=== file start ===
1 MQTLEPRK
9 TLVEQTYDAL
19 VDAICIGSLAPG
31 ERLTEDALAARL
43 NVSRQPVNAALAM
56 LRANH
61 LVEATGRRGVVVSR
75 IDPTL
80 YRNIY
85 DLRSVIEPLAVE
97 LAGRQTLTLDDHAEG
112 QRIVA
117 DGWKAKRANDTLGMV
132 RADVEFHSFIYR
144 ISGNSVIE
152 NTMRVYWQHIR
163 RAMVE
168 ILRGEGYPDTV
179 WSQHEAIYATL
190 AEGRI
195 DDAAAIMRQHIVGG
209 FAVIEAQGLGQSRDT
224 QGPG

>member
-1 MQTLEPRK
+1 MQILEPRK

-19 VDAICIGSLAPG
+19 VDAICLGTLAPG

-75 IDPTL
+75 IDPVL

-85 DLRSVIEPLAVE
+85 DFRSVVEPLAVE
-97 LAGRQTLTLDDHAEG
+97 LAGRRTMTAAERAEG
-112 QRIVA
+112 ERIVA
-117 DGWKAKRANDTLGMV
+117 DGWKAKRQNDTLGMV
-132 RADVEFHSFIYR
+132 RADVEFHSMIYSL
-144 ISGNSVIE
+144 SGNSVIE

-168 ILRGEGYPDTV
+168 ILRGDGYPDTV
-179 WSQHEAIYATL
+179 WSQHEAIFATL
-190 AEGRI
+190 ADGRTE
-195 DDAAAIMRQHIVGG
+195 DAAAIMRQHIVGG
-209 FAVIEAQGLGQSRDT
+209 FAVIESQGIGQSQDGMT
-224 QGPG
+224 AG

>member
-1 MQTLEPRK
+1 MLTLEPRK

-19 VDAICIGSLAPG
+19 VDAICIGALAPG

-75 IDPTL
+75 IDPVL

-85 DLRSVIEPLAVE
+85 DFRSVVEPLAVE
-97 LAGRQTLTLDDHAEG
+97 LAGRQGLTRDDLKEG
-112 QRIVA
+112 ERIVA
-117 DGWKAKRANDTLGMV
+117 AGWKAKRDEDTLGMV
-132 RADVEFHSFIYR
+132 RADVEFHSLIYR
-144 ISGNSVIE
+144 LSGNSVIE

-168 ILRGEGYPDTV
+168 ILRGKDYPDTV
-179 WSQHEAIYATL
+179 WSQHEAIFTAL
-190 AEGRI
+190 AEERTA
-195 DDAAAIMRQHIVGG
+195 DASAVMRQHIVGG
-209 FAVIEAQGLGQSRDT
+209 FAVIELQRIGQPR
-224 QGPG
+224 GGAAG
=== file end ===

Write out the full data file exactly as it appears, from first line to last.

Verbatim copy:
1 MQTLEPRK
9 TLVEQTYDAL
19 VDAICIGSLAPG
31 ERLTEDALAARL
43 NVSRQPVNAALAM
56 LRANH
61 LVEATGRRGVVVSR
75 IDPTL
80 YRNIY
85 DLRSVIEPLAVE
97 LAGRQTLTLDDHAEG
112 QRIVA
117 DGWKAKRANDTLGMV
132 RADVEFHSFIYR
144 ISGNSVIE
152 NTMRVYWQHIR
163 RAMVE
168 ILRGEGYPDTV
179 WSQHEAIYATL
190 AEGRI
195 DDAAAIMRQHIVGG
209 FAVIEAQGLGQSRDT
224 QGPG

>member
-1 MQTLEPRK
+1 MQILEPRK

-19 VDAICIGSLAPG
+19 VDAICLGTLAPG

-75 IDPTL
+75 IDPVL

-85 DLRSVIEPLAVE
+85 DFRSVVEPLAVE
-97 LAGRQTLTLDDHAEG
+97 LAGRRTMTAAERAEG
-112 QRIVA
+112 ERIVA
-117 DGWKAKRANDTLGMV
+117 DGWKAKRQNDTLGMV
-132 RADVEFHSFIYR
+132 RADVEFHSMIYSL
-144 ISGNSVIE
+144 SGNSVIE

-168 ILRGEGYPDTV
+168 ILRGDGYPDTV
-179 WSQHEAIYATL
+179 WSQHEAIFATL
-190 AEGRI
+190 ADGRTE
-195 DDAAAIMRQHIVGG
+195 DAAAIMRQHIVGG
-209 FAVIEAQGLGQSRDT
+209 FAVIESQGIGQSQDGMT
-224 QGPG
+224 AG

>member
-1 MQTLEPRK
+1 MLTLEPRK

-19 VDAICIGSLAPG
+19 VDAICIGALAPG

-75 IDPTL
+75 IDPVL

-85 DLRSVIEPLAVE
+85 DFRSVVEPLAVE
-97 LAGRQTLTLDDHAEG
+97 LAGRQGLTRDDLKEG
-112 QRIVA
+112 ERIVA
-117 DGWKAKRANDTLGMV
+117 AGWKAKRDEDTLGMV
-132 RADVEFHSFIYR
+132 RADVEFHSLIYR
-144 ISGNSVIE
+144 LSGNSVIE

-168 ILRGEGYPDTV
+168 ILRGKDYPDTV
-179 WSQHEAIYATL
+179 WSQHEAIFTAL
-190 AEGRI
+190 AEERTA
-195 DDAAAIMRQHIVGG
+195 DASAVMRQHIVGG
-209 FAVIEAQGLGQSRDT
+209 FAVIELQRIGQPR
-224 QGPG
+224 GGAAG